http://www.arpf.com

To obtain your own copy of the KK meditation, visit https://arpf.donorshops.com/products/shop

SOURCE Alzheimer's Research and Prevention Foundation

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Support The Gateway Family YMCA this December – Patch.com

As 2019 comes to a close, The Gateway Family YMCA is asking community support to close the fundraising gap for their 2019 Annual Support Campaign. With a goal of raising $27,000 during December to support financial assistance to those in need in the local community, The Gateway Family YMCA is working with donors, members, staff and community partners to raise awareness. Annual Campaign donations help to ensure that everyone has access to vital programs and resources that support youth development, healthy living and social responsibility, as well as emergency housing, child care and adult social day services. Donations can be made online at http://www.tgfymca.org or in any branch in Elizabeth, Rahway or Union.

"Each year we raise the charitable funds needed to continue our vital work in the local communities we serve. We believe everyone deserves the same opportunities to reach their full potential. Motivating people to build a healthy spirit, mind and body is at the core of our mission," stated Krystal R. Canady, CEO, The Gateway Family YMCA, "YMCA donors and volunteers make the difference in the communities we serve. They are our partners in this important work."

The Gateway Family YMCA uses financial gifts to help individuals and families in need participate in programs such as Early Learning Readiness for school readiness, Diabetes Education - chronic disease prevention, employment skills training, teen leadership programs, supportive housing and social services. Donations support the Safety Around Water program to assist local organizations and community children to learn water safety and swim lesson scholarships to assist additional children learn to swim.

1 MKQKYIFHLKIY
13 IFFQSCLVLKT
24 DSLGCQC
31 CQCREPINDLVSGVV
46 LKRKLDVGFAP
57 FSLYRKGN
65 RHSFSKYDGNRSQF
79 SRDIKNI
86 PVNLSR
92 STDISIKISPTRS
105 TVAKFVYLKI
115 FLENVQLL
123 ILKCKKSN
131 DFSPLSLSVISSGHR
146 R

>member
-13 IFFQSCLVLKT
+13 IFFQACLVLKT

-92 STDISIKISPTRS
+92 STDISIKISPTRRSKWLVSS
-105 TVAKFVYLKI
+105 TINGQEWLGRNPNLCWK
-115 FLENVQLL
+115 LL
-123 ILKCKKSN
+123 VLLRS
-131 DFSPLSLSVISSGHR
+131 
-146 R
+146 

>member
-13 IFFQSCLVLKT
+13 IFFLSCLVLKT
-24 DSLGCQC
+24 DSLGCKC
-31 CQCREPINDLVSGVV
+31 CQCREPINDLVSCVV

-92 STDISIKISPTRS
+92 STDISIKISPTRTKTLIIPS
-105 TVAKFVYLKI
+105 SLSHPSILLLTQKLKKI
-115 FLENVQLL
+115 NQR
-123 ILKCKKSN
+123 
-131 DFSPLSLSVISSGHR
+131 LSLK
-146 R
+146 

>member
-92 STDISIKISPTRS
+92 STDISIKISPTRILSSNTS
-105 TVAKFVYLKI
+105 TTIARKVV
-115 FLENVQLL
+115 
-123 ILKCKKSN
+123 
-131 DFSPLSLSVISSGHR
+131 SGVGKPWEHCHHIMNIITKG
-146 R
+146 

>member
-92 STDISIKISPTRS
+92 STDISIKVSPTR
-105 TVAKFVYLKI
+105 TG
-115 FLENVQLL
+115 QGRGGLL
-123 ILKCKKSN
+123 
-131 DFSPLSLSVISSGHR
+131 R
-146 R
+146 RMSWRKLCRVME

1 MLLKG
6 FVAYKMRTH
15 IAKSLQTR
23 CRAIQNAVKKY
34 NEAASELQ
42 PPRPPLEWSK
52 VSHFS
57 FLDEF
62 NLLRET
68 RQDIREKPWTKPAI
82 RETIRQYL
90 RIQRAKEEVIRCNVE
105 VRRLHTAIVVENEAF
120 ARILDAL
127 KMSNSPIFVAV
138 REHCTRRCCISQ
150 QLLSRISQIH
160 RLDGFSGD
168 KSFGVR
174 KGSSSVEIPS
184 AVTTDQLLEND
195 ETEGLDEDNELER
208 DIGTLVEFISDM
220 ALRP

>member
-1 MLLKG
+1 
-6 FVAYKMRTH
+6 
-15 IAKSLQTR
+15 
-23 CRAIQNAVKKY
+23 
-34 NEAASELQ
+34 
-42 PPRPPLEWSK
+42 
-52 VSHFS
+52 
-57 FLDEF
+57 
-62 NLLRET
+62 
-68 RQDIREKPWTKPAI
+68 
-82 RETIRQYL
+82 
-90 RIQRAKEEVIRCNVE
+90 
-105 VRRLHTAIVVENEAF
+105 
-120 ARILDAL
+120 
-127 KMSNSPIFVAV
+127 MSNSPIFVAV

Serving the community since 1900, The Gateway Family YMCA helps individuals and families build and maintain healthy habits for spirit, mind and body in their everyday lives, and children discover who they are and what they can achieve under the guidance of caring adults who believe in their potential. With a mission of serving all, the Y brings together people from all backgrounds to provide leadership and learning, volunteerism and housing, and a spirit of service working together to improve the local community.

"The Y is a place for anyone who needs us, but we can't do it without the help of our local donors and volunteers. We rely on community donations to enable us to continue to provide the programs and services necessary for all," stated Melynda A. Mileski, EVP/COO, The Gateway Family YMCA.

The Gateway Family YMCA, is a 501(c)(3) non-profit, health and community service organization of caring staff and volunteers dedicated to strengthening the foundations of community and stands For Youth Development, For Healthy Living and For Social Responsibility. The Gateway Family YMCA impacts the community by providing quality services to people of all ages, races, faith or incomes.

To find out how to get involved and support The Gateway Family YMCA's cause, visit http://www.tgfymca.org or contact the Elizabeth Branch 908-355-9622, Five Points Branch 908-688-9622, Rahway Branch 732-388-0057, Wellness Center Branch 908-349-9622 or WISE Center Branch 908-687-2995.

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Support The Gateway Family YMCA this December - Patch.com

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New Reality TV Show on Healthy Living – THISDAY Newspapers

By Tosin Clegg